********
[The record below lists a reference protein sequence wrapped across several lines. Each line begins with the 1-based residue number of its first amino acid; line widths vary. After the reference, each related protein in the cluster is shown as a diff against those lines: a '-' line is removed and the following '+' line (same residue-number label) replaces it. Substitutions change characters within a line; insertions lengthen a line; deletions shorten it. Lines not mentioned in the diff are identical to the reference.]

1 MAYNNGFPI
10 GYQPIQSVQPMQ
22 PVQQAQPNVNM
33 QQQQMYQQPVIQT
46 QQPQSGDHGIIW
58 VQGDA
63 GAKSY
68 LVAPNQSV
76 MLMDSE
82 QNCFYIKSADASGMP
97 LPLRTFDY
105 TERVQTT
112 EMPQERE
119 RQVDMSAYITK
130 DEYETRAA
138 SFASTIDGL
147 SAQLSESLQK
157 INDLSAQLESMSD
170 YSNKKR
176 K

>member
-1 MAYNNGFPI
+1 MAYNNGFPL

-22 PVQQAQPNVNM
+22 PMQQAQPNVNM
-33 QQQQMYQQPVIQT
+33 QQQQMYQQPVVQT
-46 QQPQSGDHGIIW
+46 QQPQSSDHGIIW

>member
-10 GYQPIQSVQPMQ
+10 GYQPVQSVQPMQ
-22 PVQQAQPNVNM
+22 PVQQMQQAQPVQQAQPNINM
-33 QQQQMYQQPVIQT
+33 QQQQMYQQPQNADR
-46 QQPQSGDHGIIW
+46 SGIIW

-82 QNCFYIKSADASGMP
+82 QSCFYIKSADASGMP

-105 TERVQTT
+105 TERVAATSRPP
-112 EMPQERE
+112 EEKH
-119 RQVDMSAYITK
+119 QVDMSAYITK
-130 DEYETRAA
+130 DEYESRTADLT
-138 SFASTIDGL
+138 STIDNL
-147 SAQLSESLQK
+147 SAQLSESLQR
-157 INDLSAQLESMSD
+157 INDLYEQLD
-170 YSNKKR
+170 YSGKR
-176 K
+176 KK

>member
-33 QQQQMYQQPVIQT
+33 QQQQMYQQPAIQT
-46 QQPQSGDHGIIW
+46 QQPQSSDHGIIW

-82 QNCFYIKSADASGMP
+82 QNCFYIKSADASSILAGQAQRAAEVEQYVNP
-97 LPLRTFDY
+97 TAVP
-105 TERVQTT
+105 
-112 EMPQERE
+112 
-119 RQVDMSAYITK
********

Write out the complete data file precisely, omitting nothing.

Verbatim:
[The record below lists a reference protein sequence wrapped across several lines. Each line begins with the 1-based residue number of its first amino acid; line widths vary. After the reference, each related protein in the cluster is shown as a diff against those lines: a '-' line is removed and the following '+' line (same residue-number label) replaces it. Substitutions change characters within a line; insertions lengthen a line; deletions shorten it. Lines not mentioned in the diff are identical to the reference.]

1 MAYNNGFPI
10 GYQPIQSVQPMQ
22 PVQQAQPNVNM
33 QQQQMYQQPVIQT
46 QQPQSGDHGIIW
58 VQGDA
63 GAKSY
68 LVAPNQSV
76 MLMDSE
82 QNCFYIKSADASGMP
97 LPLRTFDY
105 TERVQTT
112 EMPQERE
119 RQVDMSAYITK
130 DEYETRAA
138 SFASTIDGL
147 SAQLSESLQK
157 INDLSAQLESMSD
170 YSNKKR
176 K

>member
-1 MAYNNGFPI
+1 MAYNNGFPL

-22 PVQQAQPNVNM
+22 PMQQAQPNVNM
-33 QQQQMYQQPVIQT
+33 QQQQMYQQPVVQT
-46 QQPQSGDHGIIW
+46 QQPQSSDHGIIW

>member
-10 GYQPIQSVQPMQ
+10 GYQPVQSVQPMQ
-22 PVQQAQPNVNM
+22 PVQQMQQAQPVQQAQPNINM
-33 QQQQMYQQPVIQT
+33 QQQQMYQQPQNADR
-46 QQPQSGDHGIIW
+46 SGIIW

-82 QNCFYIKSADASGMP
+82 QSCFYIKSADASGMP

-105 TERVQTT
+105 TERVAATSRPP
-112 EMPQERE
+112 EEKH
-119 RQVDMSAYITK
+119 QVDMSAYITK
-130 DEYETRAA
+130 DEYESRTADLT
-138 SFASTIDGL
+138 STIDNL
-147 SAQLSESLQK
+147 SAQLSESLQR
-157 INDLSAQLESMSD
+157 INDLYEQLD
-170 YSNKKR
+170 YSGKR
-176 K
+176 KK

>member
-33 QQQQMYQQPVIQT
+33 QQQQMYQQPAIQT
-46 QQPQSGDHGIIW
+46 QQPQSSDHGIIW

-82 QNCFYIKSADASGMP
+82 QNCFYIKSADASSILAGQAQRAAEVEQYVNP
-97 LPLRTFDY
+97 TAVP
-105 TERVQTT
+105 
-112 EMPQERE
+112 
-119 RQVDMSAYITK